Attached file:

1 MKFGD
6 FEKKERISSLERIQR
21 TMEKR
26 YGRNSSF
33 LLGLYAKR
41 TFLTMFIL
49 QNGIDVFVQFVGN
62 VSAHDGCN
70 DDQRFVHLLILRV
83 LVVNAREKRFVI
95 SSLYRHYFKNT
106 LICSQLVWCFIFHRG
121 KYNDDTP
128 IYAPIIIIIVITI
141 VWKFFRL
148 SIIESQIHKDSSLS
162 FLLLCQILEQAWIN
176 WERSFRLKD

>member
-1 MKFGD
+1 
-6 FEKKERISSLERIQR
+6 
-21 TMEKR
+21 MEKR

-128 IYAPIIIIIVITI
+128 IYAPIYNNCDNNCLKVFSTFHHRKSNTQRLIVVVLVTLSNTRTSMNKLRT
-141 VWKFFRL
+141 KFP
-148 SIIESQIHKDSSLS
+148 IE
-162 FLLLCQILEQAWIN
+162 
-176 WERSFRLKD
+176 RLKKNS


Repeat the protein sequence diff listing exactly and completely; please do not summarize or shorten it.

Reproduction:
1 MKFGD
6 FEKKERISSLERIQR
21 TMEKR
26 YGRNSSF
33 LLGLYAKR
41 TFLTMFIL
49 QNGIDVFVQFVGN
62 VSAHDGCN
70 DDQRFVHLLILRV
83 LVVNAREKRFVI
95 SSLYRHYFKNT
106 LICSQLVWCFIFHRG
121 KYNDDTP
128 IYAPIIIIIVITI
141 VWKFFRL
148 SIIESQIHKDSSLS
162 FLLLCQILEQAWIN
176 WERSFRLKD

>member
-1 MKFGD
+1 
-6 FEKKERISSLERIQR
+6 
-21 TMEKR
+21 MEKR

-128 IYAPIIIIIVITI
+128 IYAPIYNNCDNNCLKVFSTFHHRKSNTQRLIVVVLVTLSNTRTSMNKLRT
-141 VWKFFRL
+141 KFP
-148 SIIESQIHKDSSLS
+148 IE
-162 FLLLCQILEQAWIN
+162 
-176 WERSFRLKD
+176 RLKKNS